Sunday 17 November 2019

Mayo still crippled by fear factor

Dillon says psychological scars and lack of confidence the root of woes

The irony won't be lost on anyone in Mayo that Billy Joe Padden has scarcely had a championship day or night like it.

His three points at the Morgan Athletic Grounds on Saturday only told some of the story of his remarkable debut for his county of residence.

His intelligent lay-offs were in perfect harmony with Armagh's desire to continually switch the direction of play and keep Down guessing. He was busy, he was productive, confident and he looked the part. All in an orange shirt.

Few could have expected it from a 28-year-old who only looked to be pitching his lot in with his new county because it was more convenient and his race may have been run in Mayo.

The colour of the shirt, though, is the important dimension. Padden was away from the environment of fear that has enveloped Mayo football over the last few years, an environment that has allowed them to win just one championship match of significance since their epic All-Ireland semi-final win over Dublin in 2006.

Thrust into a new environment, Padden cut a completely different player with the very same skill set that saw him feature across every line of the Mayo football team for the previous eight years. That Alan Costello has experienced much the same spike in form across the border in Sligo can't be a co-incidence, can it?

As Padden was celebrating a memorable night in Armagh, the Mayo players would hardly have been aware of the quality of the debut their old colleague had delivered as they settled into their London hotel in advance of what should have been a routine trip for a Connacht quarter-final meeting with the Exiles. What happened next? Well you could hardly make it up.

Mayo came within minutes of arguably the most embarrassing championship result in modern times.

Clare toppling Kerry in the Munster final of 1992 doesn't even come close to Ruislip on Sunday. The extra-time trauma suffered by Leitrim at the same venue some years ago and the near-miss experienced by Roscommon more recently pale into insignificance by comparison to what was narrowly avoided.

This was Mayo, after all, a county with one of the strongest club structures in Gaelic football, a county that has punched its considerable weight in terms of dominating the province at underage level over the last decade.

And yet they were hanging by a thread against a team that have only Kilkenny in their slipstream on an annual basis in the league.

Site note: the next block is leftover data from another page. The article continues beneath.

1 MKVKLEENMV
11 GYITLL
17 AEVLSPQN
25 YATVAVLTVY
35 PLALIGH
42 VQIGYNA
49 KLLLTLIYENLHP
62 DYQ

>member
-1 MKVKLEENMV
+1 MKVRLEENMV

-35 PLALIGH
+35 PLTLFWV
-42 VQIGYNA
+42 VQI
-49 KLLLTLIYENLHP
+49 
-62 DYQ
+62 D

That they needed two late points to bail themselves out of such a tricky situation points to a malaise that has been gripping the county team for some time now and shows little sign of abating.

True, the nature of Mayo and Galway clashes are such that form is often of little consequence. Galway's abject display against Mayo in Tuam earlier this year was hardly inspiring with June 26 in mind. And Mayo may even win a Connacht title.

But, for some teams, psychological scars can be draining and right now too many players are playing as if they are encased in shells. The expression in their football does not seem to be there over the last few years.

If an accurate conversion index existed to measure talent and potential against achievement it wouldn't make pretty reading for them.

Mayo captain Alan Dillon watched the last 10 minutes on the sidelines suffering from concussion but with still enough focus to realise the scale of what was happening.

Dillon senses a lack of confidence in the squad that needs to be addressed with new determination, citing that dearth of championship success over the last five years.

"The Connacht final win over Galway is the only real meaningful victory we have had since 2006," he reflected. "No one is dressing it up as anything else but a close call and it was a very quiet journey home.

"For those last few minutes there were a lot of nerves. We have to do a lot of soul searching now. Let's hope it was the serious kick in the arse that we need."

However, James Horan thought that such a kick was delivered the week before when Mayo played poorly in a challenge match against Offaly, hardly a ringing endorsement of form given Offaly's feebleness against Wexford on Saturday evening.

So infuriated was Horan that evening that he held the Mayo squad back in the dressing-room and let fly in a manner that no one had seen from him before.

Mayo can point to some positive things from Sunday. They won from an awkward position, a few players -- Andy Moran, Trevor Mortimer and Dillon -- showed leadership and the last time they were in London and struggled in '06 they went on to contest an All-Ireland final. It's not a bad parallel.

But the rap sheet is getting longer for these Mayo players. Sligo and Longford last year, put to the pin of their collar by London now.

It's back to the drawing board for Horan now. Using a sweeper system -- Trevor Howley was deployed as a seventh defender for much of the game -- sent out the wrong message and invited London on to them but it may not necessarily be the wrong tactic the next day.

Horan has to look at Mayo's championship now in much the same way as Pat Gilroy did with Dublin after their Leinster crash 12 months ago.

As much as they are finding it hard to win when they should, Mayo must become a team that finds it hard to lose.

One of the main forks of the action plan devised and released in controversial circumstances last February was to reach out to the Mayo diaspora around the world.

Whoever thought that part of that diaspora could bring them so close to their lowest ever moment just three months later?

Irish Independent

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